View of Ladybug shop, east side of 8400 block of Germantown Ave. taken from across the street, circa 1960s/1970s, by Edmund B. Gilchrist, Jr. (Photo courtesy of the Chestnut Hill Conservancy.) By …
By Barbara Sheehan
Uncertainty prompted by the COVID pandemic has challenged our ability to “keep calm and carry on.” One thing that might distract us, however, is reliving pleasant experiences from the past.
Nostalgia might explain the overwhelming response to a recent post on NextDoor, the neighborhood social network, which asked, “What businesses do you miss the most that used to be in Chestnut Hill?” This simple query yielded over 450 responses.
The most common answer was Borders Bookshop. But others listed businesses such as the Tangled Web, the A&P, Citrus, Reese’s Pharmacy, Cafette, the Newsstand, Marion’s Girls and Boys Shop, Under the Blue Moon, Randolph’s Jewelers, Nana Shop, the French Bakery, the Camera Shop, and even the Gap and Wawa. What is it we miss about these establishments?
For Roxborough resident Joanne Ledwith, 69, it was the whole experience of shopping at “a very cute small boutique at the corner of Germantown Avenue and Gravers Lane,” the Ladybug Shop.
“It was very ‘Chestnut Hill’ to wear Ladybug stuff,” she said. “This was the Sixties and image was part of life. Especially for dances at the Water Tower.” She treasured the little Ladybug straight pin that came with each purchase.
Dances at the Water Tower? As Ledwith remembered, “There was nothing fancy about Water Tower dances. It was just a large room with music. But we didn’t miss one week…hoping to be asked to dance by a special someone. From there we would go to the Grove Diner for soda and fries. Those were the days.”
Claudia Raab, 70, of Mount Airy, knew the Ladybug clothing line intimately. Her father, Max Raab, who started clothing lines that included Ladybug, The Villager and J.G. Hook, owned it. A Philadelphia native, Raab’s trendsetters included the shirtwaist dress and the use of bleeding madras prints that were included as “must haves” in the infamous “Official Preppy Handbook,” and that made him what the New York Times called the “Dean of the Prep Look.” (Max Raab’s second wife, Mary Raab, ran the Ladybug branch of the business.)
Claudia Raab also had an interest in textiles and fabric design, but she was drawn to a different esthetic. An artist and importer of clothing and folk art, many on the Hill will know her as the organizer of the Annual Holiday Art Sale at the Water Tower Recreation Center.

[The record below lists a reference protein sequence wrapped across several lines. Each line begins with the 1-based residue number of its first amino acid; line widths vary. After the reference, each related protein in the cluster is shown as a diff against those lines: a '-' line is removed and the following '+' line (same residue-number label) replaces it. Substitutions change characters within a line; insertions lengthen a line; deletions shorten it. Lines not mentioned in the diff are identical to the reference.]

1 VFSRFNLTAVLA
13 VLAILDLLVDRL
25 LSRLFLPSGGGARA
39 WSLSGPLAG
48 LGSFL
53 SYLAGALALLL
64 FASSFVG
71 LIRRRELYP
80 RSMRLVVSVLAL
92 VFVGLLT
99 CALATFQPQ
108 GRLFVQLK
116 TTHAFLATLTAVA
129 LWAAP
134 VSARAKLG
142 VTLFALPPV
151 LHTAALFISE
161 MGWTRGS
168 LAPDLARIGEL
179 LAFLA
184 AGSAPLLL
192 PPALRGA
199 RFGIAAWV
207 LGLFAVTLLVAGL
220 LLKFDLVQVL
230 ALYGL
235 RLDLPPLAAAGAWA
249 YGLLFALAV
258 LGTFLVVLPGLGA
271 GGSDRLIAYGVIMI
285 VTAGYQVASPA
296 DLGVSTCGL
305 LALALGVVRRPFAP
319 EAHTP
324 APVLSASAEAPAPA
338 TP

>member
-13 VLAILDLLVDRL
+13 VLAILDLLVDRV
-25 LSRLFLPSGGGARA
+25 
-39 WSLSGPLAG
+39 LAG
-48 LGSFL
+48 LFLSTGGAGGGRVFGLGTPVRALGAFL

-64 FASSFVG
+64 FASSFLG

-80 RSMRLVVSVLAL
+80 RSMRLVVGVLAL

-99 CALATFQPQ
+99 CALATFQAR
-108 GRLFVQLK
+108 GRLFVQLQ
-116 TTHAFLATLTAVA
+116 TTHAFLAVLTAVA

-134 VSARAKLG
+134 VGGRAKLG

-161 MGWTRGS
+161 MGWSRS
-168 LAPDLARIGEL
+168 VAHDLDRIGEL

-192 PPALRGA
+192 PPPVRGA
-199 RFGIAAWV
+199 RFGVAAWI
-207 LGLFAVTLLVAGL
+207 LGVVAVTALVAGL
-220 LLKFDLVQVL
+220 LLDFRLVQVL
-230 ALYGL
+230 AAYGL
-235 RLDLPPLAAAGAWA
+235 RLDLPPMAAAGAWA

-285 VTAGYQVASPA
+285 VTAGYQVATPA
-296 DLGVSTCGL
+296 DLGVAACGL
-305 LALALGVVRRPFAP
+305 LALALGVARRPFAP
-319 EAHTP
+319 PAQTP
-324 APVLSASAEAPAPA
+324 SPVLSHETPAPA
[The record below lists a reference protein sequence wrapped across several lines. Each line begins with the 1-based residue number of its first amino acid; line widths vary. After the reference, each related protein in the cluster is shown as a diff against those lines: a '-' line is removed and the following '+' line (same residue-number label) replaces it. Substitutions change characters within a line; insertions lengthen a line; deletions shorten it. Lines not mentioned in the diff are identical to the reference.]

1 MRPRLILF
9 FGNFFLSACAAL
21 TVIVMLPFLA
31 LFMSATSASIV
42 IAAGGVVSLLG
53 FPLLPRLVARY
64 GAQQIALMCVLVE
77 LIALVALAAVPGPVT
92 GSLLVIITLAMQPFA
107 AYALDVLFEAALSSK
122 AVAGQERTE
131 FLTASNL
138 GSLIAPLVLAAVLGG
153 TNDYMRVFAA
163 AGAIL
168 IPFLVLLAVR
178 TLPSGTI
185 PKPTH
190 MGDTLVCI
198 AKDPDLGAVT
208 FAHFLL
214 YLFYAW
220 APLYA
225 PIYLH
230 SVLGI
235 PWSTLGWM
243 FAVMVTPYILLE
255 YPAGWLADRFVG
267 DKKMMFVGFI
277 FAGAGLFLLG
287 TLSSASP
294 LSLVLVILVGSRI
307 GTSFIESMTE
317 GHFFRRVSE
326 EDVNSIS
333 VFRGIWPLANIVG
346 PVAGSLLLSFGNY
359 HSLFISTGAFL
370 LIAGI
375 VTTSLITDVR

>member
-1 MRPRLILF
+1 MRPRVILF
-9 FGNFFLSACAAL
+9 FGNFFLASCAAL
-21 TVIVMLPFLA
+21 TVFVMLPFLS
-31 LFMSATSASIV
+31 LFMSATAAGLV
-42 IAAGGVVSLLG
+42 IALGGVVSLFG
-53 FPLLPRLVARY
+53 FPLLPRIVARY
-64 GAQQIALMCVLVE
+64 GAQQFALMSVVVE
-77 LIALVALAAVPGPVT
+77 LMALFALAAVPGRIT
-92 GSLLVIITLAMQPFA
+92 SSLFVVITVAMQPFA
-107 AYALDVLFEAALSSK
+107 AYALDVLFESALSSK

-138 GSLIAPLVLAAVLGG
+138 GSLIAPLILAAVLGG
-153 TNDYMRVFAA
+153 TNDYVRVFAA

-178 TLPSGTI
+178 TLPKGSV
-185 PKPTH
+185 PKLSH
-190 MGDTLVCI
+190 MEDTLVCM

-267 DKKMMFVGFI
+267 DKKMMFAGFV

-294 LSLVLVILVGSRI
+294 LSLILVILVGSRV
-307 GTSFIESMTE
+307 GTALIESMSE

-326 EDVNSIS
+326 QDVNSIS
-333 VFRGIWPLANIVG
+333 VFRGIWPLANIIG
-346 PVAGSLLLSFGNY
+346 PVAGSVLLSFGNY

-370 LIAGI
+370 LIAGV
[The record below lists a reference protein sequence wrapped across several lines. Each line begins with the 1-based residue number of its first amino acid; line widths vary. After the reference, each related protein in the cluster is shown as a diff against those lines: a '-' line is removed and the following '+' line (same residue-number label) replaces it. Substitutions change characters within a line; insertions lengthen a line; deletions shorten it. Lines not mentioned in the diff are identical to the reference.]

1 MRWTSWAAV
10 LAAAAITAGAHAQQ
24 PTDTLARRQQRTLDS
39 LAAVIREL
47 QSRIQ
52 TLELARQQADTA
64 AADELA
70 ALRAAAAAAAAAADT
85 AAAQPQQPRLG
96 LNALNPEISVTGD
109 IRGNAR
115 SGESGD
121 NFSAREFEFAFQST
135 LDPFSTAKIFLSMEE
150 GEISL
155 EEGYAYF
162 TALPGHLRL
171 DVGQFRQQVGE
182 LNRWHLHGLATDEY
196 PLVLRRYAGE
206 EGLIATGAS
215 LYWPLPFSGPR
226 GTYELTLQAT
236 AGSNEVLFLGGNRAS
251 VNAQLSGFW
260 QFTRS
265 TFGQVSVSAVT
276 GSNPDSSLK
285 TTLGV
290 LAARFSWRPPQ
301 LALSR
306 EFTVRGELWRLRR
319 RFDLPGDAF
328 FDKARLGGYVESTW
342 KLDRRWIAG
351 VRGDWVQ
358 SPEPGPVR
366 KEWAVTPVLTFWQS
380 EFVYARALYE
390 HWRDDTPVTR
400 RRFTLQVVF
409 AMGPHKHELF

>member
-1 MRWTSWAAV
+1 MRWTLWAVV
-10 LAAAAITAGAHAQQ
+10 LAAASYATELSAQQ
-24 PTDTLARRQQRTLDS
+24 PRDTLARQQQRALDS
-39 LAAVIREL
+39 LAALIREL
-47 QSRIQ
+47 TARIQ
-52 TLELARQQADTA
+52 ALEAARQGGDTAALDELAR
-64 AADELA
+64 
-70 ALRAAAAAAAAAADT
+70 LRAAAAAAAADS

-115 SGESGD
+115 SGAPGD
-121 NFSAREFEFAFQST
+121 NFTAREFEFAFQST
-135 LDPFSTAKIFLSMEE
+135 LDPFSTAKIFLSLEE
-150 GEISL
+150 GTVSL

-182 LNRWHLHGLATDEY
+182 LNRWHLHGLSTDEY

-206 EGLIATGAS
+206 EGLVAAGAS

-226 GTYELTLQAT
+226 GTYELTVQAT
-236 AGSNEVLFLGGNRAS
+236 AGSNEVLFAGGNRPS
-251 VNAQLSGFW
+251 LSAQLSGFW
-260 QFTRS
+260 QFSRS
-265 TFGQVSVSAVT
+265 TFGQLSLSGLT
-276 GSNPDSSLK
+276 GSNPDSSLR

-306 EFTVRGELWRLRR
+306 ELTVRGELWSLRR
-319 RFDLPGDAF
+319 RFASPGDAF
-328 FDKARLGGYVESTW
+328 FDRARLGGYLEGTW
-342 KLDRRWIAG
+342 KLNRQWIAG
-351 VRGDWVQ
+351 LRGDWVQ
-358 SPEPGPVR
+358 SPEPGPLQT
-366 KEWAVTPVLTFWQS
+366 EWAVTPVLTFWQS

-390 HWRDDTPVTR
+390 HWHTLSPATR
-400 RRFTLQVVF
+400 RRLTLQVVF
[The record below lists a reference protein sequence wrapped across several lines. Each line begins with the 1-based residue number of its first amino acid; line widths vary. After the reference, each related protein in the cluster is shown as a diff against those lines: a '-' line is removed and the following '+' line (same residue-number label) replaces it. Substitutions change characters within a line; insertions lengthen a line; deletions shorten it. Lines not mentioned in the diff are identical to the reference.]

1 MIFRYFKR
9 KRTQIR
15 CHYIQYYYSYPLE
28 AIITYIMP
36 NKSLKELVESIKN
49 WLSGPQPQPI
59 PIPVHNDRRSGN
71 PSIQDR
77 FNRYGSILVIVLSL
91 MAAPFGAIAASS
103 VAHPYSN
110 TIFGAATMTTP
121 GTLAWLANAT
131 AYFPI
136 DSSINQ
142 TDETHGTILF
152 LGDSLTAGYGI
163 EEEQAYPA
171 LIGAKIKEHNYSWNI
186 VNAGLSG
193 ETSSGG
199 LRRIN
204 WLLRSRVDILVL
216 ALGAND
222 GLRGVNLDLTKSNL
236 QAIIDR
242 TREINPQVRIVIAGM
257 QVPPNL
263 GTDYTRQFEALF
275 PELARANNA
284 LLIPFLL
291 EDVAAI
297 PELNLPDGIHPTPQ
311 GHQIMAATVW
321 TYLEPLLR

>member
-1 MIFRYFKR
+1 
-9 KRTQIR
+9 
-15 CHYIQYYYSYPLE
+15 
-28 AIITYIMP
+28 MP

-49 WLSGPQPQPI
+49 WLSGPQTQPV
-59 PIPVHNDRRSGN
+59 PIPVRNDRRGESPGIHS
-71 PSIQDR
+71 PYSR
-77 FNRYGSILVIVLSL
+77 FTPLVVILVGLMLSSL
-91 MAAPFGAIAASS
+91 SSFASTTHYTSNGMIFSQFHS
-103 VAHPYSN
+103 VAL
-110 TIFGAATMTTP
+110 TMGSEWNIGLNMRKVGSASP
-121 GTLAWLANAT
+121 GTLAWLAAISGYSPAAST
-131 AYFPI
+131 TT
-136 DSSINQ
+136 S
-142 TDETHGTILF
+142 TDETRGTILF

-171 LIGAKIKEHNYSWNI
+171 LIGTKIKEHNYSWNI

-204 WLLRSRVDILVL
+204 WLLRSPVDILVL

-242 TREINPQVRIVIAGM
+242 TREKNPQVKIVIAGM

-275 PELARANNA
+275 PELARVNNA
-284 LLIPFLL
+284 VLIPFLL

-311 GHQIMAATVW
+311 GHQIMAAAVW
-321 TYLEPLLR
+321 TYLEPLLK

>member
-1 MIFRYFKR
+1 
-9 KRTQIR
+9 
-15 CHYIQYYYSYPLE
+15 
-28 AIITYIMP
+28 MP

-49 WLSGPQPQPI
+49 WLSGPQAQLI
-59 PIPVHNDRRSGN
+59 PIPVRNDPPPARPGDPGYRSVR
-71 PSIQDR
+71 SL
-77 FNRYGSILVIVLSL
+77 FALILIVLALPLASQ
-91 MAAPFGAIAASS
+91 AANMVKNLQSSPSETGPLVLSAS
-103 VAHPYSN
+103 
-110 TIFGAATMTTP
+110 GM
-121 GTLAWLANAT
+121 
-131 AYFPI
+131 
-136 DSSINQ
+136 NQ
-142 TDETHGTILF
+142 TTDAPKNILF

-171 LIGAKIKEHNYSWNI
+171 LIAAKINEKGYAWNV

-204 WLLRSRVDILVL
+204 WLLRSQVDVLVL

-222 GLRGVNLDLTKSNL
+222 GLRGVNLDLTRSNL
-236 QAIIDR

Did she wear clothes from her father’s lines? “No,” said Raab. Not her body type, she said, “the clothes were made for stick figures.” Raab elaborated, “My father was designing for people from Westport, Connecticut… I was a hippie into the Peace and Civil Rights Movement. I wore Mexican peasant blouses.”
Though she didn’t wear the shirtwaist dresses her father sold when she was a teen, she really appreciates the quality of the clothes, admiring his “amazing eye for fabric and prints.” She also cited the effective Ladybug ads, many created by women in the ad business who impressed her. Here’s an example of some of the literate prose that created the right mood for its target audience. “Whatever you do in a LADYBUG has a way of being wonderful. Like being in love, a LADYBUG adds a little something extra, a bit of snap and fun that makes ordinary things special and special things great.”
Max Raab also appreciated his daughter’s tastes.
“He liked my business and thought it was cool,” she said.
Another family business that local residents miss was a popular toy store. O’Doodles grew out of O’Donnell’s, the stationery store started by Henry O’Donnell in 1954. His sons Hank and Fran grew up in the store and eventually managed it, but when Staples entered the picture, they changed course. O’Donnell’s became O’Doodles, prompted by Fran O’Donnell’s sense of play and interest in toys that were “unplugged,” inspired creativity, and were not dependent on electronics. However, he said “When we switched from stationery to toys, my Dad recommended a back-up plan.”
So Fran O’Donnell studied for his real estate license during slow times at the toy store. The popularity of online sales was a challenge for the retail businesses, and the shop closed in 2014.
But not without regret. The toy business was a good choice for Fran O’Donnell, who admits to being a bit of a ham and “a kid at heart.” O’Doodles offered many special events and celebrations, such as the popular New Year’s Eve parties for families held at noon on December 31st each year. They offered their upstairs space for activities such as birthday parties, a karate class, and class in creative play for children on the autism spectrum. O’Donnell was often seen playing the accordion for Hill festivities and dressing in character costumes.
While he is very happy in his career as a realtor, he does miss some things about being in a business on the Hill.
He remembered in particular a father who walked to his store from Wyndmoor in a snowstorm to purchase a specific novelty item (a small stretchy tube that caught your fingers at each end) to help calm his autistic son who was afraid of the storm.
“You really entered into the lives of your customers,” he explained, “and they entered into your life.”
Entertaining as these memories are, can they help us to shape a positive future for the community? Eric Sternfels, of Mount Airy, shared this with neighbors on his NextDoor post, “As we reminisce about businesses loved and lost, I am reminded about the wise words instilled in me (by someone much loved and lost): We must go out of our way to patronize the establishments we would be most upset about losing.”
That means continuing to patronize Kilian's, Bredenbecks, McNally’s, Busy Bee Toys, and the many other favorite Hill shops, especially during this pandemic.